The National American Women’s Suffrage Association, despite having some black women as club members, actively discouraged many black women’s groups from associating with them. In 1913, women of color were banned from marching in the suffrage parade with other white women and were forced to remain in their own segregated unit.
This mirrors many protests from white feminists today who argue that race issues should be viewed separately from gender issues and the feminist movement should only focus on sexism. Basically, the issues that women of color face should be shoved into the background while white feminists like Patricia Arquette and Emma Watson take up the mantle.
Kimberle Crenshaw, a black feminist, first coined the term intersectionality to acknowledge the nuances of belonging to several different groups at the same time.
For example one of the struggles she had to face as a woman of color is that she felt that she had to pick one particular part of her identity over the others. She was basically either a woman or a person of color, which completely ignores the reality about the sexism that women of color face is often racialized and the racism they face is often sexualized.
By taking a one size fits all approach to feminism, we ignore the ways that racism, classism, homophobia, cisexism, and abilism can interact with sexism to negatively effect women of all different backgrounds.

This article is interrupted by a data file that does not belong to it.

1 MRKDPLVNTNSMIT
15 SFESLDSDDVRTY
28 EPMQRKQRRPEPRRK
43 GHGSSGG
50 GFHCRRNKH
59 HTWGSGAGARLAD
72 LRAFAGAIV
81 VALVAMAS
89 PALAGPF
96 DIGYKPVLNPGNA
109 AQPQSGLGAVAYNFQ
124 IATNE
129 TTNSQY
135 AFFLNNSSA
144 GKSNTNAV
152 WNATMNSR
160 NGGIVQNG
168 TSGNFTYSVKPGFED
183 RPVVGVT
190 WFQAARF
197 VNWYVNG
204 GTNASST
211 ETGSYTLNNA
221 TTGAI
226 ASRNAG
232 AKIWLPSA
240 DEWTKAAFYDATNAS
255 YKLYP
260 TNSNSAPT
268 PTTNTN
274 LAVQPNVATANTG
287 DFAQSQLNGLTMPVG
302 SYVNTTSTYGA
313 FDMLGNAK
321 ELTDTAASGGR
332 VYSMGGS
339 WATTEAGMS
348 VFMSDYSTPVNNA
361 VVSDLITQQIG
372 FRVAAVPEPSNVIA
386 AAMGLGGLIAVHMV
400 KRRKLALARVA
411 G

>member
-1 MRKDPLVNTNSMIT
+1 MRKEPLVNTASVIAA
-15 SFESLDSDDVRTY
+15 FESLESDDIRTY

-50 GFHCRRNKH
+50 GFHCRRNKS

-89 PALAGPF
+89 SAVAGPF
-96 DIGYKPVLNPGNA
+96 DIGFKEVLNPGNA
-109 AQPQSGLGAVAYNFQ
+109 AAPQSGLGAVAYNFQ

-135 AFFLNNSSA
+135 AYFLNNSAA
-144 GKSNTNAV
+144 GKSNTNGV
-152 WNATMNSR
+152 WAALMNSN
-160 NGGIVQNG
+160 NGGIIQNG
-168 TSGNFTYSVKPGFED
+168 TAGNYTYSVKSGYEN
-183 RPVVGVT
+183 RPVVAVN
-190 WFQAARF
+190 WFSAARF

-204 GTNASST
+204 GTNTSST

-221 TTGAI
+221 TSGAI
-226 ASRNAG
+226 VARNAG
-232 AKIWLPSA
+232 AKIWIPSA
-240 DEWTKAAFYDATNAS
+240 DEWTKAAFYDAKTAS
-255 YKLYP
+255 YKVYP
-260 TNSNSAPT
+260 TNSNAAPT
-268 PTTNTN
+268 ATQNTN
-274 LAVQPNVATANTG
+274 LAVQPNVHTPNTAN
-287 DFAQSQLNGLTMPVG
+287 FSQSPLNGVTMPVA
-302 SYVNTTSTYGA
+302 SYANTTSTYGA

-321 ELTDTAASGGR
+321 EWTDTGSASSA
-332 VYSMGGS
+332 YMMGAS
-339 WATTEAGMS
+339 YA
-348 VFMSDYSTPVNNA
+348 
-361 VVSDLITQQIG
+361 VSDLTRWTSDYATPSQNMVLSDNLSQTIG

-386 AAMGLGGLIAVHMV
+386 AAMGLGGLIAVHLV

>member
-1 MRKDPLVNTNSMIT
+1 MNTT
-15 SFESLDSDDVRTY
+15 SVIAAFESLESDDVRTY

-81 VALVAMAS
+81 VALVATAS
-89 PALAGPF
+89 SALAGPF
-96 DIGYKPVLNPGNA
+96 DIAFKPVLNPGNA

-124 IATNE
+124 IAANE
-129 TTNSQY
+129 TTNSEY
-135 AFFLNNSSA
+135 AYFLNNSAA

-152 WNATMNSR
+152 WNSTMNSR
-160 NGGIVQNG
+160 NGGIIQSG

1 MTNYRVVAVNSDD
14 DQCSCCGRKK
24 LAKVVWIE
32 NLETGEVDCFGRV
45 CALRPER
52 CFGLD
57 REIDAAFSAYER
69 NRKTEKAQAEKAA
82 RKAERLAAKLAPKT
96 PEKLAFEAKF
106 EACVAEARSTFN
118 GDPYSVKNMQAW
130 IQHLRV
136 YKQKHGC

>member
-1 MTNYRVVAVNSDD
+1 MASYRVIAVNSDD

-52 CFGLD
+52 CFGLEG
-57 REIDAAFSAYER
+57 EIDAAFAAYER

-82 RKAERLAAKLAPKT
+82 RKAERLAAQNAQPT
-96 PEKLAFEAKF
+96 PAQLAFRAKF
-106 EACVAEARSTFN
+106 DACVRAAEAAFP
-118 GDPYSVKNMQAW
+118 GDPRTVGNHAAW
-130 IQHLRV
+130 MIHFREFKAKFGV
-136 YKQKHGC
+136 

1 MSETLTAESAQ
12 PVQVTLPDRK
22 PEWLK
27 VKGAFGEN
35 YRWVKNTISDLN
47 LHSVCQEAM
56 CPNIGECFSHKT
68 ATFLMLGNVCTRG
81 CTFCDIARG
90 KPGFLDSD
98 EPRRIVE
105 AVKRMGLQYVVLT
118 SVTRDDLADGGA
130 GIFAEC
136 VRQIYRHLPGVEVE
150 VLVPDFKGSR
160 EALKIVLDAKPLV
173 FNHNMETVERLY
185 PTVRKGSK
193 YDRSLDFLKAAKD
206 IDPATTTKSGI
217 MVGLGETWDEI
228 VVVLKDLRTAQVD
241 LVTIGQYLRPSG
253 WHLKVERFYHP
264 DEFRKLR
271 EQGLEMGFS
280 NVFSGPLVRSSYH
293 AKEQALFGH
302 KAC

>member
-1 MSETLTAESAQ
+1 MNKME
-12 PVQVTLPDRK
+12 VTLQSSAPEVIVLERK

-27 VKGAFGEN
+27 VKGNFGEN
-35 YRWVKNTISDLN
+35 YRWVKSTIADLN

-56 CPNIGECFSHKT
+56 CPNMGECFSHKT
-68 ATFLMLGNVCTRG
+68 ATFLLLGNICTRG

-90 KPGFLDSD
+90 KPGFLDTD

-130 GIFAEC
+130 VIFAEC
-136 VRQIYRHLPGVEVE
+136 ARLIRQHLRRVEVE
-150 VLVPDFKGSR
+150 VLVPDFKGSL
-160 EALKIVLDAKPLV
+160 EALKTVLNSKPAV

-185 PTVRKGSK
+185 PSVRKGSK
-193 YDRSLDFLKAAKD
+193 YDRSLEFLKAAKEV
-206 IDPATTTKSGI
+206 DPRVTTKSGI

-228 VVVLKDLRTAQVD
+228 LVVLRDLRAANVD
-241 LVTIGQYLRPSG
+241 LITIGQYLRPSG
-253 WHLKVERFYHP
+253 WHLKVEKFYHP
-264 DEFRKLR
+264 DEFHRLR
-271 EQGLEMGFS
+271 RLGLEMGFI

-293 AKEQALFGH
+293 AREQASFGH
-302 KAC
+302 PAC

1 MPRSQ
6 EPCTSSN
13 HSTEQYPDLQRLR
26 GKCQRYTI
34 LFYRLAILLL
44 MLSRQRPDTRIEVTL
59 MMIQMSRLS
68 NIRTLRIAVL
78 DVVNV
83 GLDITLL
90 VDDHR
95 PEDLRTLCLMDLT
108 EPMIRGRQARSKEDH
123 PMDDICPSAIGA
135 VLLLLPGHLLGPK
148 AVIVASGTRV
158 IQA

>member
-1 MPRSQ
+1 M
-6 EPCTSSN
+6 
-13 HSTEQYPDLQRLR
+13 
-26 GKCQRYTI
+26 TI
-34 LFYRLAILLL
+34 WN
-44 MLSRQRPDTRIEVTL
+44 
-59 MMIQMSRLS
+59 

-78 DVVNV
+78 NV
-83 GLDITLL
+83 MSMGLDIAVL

This why, even though it’s important to focus on our commonalities, it’s also important to focus on our differences. In some ways it makes sense to want to focus on common struggles within a group. However, this is at the risk of ignoring the struggles that are unique to women of color. Because when we ignore our differences, we only end up erasing and further marginalizing the voices of already marginalized women.
To learn more about this topic, check out:
- The Black Feminist’s Guide to the Racist Sh*t That Too Many White Feminists Say
- Here Are 4 Ways to Navigate Whiteness and Feminism – Without Being a White Feminist (TM)
Marina Watanabe is a Contributing Vlogger for Everyday Feminism and a vlogger, blogger, overenthusiastic tweeter, college student, and creator of embarrassing literary tees. Check out her Tumblr, or follow her on Twitter @marinashutup!